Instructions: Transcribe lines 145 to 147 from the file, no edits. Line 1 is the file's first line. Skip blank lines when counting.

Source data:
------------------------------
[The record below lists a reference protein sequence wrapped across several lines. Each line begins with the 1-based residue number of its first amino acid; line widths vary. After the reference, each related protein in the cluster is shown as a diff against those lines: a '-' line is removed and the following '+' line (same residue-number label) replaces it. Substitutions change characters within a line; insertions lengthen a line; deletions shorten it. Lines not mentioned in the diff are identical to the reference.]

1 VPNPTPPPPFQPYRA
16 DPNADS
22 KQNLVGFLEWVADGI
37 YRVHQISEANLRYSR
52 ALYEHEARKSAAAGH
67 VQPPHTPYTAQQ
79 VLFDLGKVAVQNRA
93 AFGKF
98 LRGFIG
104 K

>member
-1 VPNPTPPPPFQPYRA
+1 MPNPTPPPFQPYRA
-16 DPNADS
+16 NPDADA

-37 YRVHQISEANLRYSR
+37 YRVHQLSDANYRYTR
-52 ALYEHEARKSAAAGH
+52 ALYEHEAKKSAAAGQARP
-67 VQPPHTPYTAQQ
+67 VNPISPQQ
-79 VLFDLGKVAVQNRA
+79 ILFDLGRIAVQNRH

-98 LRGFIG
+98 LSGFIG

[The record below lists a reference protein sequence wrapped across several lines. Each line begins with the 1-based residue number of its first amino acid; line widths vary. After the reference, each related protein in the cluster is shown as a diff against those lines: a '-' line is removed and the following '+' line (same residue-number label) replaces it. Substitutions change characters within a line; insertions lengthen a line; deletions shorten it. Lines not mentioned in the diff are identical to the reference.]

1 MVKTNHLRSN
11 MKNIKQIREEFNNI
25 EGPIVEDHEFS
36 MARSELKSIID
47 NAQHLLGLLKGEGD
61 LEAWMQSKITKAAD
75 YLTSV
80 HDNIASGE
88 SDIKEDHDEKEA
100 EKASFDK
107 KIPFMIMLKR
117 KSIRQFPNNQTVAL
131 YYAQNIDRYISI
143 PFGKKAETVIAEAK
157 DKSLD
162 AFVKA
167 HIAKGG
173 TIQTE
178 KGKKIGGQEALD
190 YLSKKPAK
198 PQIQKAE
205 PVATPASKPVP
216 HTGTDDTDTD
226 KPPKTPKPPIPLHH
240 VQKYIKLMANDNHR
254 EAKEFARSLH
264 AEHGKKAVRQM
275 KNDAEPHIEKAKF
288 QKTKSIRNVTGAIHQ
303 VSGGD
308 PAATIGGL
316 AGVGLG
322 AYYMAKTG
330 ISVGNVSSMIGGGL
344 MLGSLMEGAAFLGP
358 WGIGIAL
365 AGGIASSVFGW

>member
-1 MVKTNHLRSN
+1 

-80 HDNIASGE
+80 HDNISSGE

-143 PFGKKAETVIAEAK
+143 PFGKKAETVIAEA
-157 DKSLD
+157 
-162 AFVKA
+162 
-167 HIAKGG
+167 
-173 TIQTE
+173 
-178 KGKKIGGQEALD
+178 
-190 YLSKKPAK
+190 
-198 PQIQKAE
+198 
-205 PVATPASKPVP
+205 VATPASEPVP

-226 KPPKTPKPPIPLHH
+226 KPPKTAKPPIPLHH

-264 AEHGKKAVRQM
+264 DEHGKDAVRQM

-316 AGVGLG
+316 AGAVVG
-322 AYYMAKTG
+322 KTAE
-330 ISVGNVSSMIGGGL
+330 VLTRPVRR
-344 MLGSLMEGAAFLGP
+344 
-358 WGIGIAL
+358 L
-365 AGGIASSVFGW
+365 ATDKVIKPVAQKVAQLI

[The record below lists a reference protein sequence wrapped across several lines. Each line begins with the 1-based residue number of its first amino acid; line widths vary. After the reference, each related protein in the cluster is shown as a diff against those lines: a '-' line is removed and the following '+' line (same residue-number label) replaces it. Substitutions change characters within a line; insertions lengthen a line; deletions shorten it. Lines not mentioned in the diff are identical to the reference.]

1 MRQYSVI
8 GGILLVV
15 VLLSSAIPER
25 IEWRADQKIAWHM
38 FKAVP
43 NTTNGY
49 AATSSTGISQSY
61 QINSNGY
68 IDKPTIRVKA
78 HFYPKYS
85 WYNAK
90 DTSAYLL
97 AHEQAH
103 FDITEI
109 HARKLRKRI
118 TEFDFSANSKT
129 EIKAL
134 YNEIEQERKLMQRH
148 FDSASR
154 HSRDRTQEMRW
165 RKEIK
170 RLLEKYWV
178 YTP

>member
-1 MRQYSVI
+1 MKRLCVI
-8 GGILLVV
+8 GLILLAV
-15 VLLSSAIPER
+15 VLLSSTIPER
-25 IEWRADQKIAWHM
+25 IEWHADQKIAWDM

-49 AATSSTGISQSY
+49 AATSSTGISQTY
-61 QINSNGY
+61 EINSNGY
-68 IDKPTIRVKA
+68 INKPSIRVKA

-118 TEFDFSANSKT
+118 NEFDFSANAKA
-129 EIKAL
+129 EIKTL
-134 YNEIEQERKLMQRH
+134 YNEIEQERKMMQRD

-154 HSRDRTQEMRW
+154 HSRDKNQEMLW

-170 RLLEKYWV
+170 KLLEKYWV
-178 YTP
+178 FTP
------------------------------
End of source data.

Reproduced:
-129 EIKAL
+129 EIKTL
-134 YNEIEQERKLMQRH